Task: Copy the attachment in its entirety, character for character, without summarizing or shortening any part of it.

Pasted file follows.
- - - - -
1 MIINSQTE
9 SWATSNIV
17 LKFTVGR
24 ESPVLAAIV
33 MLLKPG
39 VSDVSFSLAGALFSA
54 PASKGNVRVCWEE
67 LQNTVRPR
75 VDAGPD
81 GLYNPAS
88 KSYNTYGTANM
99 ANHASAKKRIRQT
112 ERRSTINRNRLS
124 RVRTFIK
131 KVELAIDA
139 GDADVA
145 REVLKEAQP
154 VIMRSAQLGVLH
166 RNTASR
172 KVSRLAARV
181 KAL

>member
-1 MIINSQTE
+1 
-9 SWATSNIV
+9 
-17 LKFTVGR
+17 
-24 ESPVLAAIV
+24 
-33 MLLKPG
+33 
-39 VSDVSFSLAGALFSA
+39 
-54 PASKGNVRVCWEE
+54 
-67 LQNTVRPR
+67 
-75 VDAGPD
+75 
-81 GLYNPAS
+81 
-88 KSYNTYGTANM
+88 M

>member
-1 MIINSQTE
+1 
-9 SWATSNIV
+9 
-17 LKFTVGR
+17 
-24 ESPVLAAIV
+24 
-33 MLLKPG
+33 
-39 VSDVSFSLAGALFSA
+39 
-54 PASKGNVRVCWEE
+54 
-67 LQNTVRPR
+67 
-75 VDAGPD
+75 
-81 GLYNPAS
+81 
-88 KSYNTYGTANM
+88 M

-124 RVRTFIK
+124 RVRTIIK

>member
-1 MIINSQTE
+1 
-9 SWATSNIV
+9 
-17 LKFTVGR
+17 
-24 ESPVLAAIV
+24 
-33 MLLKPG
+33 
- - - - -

1 MIINSQTE
9 SWATSNIV
17 LKFTVGR
24 ESPVLAAIV
33 MLLKPG
39 VSDVSFSLAGALFSA
54 PASKGNVRVCWEE
67 LQNTVRPR
75 VDAGPD
81 GLYNPAS
88 KSYNTYGTANM
99 ANHASAKKRIRQT
112 ERRSTINRNRLS
124 RVRTFIK
131 KVELAIDA
139 GDADVA
145 REVLKEAQP
154 VIMRSAQLGVLH
166 RNTASR
172 KVSRLAARV
181 KAL

>member
-1 MIINSQTE
+1 
-9 SWATSNIV
+9 
-17 LKFTVGR
+17 
-24 ESPVLAAIV
+24 
-33 MLLKPG
+33 
-39 VSDVSFSLAGALFSA
+39 
-54 PASKGNVRVCWEE
+54 
-67 LQNTVRPR
+67 
-75 VDAGPD
+75 
-81 GLYNPAS
+81 
-88 KSYNTYGTANM
+88 M

>member
-1 MIINSQTE
+1 
-9 SWATSNIV
+9 
-17 LKFTVGR
+17 
-24 ESPVLAAIV
+24 
-33 MLLKPG
+33 
-39 VSDVSFSLAGALFSA
+39 
-54 PASKGNVRVCWEE
+54 
-67 LQNTVRPR
+67 
-75 VDAGPD
+75 
-81 GLYNPAS
+81 
-88 KSYNTYGTANM
+88 M

-124 RVRTFIK
+124 RVRTIIK

>member
-1 MIINSQTE
+1 
-9 SWATSNIV
+9 
-17 LKFTVGR
+17 
-24 ESPVLAAIV
+24 
-33 MLLKPG
+33 